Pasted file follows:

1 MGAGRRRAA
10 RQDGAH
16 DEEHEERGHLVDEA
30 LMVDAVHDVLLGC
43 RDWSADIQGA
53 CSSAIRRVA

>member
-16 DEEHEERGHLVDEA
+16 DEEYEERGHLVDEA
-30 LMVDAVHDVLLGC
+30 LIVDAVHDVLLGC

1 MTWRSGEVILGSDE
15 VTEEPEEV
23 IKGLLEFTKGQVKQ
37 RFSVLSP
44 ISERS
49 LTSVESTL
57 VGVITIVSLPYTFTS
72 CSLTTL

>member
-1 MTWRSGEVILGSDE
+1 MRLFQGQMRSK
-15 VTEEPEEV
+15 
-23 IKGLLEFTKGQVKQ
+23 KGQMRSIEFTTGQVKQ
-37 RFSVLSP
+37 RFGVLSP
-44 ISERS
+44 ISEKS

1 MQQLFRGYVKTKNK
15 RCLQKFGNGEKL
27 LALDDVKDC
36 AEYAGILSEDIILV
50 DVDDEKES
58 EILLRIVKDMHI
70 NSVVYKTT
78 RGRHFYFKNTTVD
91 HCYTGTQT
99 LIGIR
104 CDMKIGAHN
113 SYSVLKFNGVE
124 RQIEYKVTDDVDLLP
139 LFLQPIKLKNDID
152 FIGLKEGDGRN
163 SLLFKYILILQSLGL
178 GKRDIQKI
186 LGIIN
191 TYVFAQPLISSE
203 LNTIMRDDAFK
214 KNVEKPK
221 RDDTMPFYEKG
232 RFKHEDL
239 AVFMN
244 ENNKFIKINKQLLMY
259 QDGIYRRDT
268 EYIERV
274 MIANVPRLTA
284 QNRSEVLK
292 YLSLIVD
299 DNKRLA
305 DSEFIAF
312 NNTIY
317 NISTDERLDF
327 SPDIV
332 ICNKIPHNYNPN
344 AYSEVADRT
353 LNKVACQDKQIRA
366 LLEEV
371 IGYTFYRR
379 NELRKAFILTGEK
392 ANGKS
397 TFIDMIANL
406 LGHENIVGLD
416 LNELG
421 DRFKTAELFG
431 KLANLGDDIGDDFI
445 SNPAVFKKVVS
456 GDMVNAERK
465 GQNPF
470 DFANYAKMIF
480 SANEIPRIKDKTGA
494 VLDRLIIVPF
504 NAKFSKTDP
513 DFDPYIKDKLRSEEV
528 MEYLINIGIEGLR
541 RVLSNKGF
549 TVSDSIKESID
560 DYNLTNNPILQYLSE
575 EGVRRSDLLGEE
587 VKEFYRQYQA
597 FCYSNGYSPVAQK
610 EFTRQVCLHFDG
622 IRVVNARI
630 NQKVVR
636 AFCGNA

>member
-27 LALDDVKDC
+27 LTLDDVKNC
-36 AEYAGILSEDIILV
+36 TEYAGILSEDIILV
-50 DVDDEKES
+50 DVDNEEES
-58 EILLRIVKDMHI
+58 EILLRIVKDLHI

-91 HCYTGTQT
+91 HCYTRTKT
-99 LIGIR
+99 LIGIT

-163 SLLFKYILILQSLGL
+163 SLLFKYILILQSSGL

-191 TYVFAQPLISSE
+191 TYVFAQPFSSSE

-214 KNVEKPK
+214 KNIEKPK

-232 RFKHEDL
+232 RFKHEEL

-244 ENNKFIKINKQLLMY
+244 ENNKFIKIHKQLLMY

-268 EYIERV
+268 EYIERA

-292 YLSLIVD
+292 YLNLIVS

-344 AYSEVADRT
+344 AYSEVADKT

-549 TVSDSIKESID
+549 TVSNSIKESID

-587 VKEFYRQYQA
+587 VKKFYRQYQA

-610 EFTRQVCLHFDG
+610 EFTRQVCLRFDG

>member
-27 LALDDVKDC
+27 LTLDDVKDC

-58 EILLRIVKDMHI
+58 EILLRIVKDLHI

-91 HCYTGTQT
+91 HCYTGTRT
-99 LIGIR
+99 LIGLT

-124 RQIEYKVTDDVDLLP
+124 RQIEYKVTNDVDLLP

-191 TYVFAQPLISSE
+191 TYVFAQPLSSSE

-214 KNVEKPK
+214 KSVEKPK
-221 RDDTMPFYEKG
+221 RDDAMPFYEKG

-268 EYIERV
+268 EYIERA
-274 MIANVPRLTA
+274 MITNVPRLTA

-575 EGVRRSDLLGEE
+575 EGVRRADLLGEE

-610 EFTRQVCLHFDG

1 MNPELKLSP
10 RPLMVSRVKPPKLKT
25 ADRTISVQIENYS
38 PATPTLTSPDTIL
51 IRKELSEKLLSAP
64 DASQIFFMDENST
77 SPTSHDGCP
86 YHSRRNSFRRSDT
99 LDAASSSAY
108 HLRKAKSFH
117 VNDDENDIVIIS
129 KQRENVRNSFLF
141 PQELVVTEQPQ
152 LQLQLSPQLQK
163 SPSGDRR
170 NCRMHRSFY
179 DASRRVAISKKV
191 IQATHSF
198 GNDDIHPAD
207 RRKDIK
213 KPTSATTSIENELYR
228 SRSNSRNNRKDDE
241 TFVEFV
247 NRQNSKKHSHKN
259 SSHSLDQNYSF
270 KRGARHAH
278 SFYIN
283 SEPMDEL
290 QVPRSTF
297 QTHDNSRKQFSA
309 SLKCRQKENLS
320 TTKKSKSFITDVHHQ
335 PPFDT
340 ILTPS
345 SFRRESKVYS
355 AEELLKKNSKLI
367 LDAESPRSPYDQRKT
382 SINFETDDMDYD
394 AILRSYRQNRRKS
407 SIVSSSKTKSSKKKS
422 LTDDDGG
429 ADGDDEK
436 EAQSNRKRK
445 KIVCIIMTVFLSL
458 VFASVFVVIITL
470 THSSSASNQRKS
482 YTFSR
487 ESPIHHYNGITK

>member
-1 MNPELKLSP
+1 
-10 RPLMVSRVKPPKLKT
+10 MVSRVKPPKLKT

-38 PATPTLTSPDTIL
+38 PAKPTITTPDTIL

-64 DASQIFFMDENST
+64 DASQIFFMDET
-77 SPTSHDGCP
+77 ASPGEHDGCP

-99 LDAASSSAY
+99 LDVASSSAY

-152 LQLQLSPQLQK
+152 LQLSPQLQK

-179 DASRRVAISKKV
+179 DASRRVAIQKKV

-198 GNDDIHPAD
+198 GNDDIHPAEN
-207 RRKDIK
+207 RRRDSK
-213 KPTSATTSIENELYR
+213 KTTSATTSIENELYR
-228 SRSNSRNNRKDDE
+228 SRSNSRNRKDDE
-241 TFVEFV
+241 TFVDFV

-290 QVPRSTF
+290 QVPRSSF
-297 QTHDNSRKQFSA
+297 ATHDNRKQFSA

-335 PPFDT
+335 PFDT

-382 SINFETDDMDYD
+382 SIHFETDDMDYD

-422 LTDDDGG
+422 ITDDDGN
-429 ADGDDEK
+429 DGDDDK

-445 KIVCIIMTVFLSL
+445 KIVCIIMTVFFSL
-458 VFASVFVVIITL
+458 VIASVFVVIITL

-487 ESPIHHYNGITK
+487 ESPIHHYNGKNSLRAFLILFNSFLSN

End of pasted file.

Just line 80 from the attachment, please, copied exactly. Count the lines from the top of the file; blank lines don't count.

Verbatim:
465 GQNPF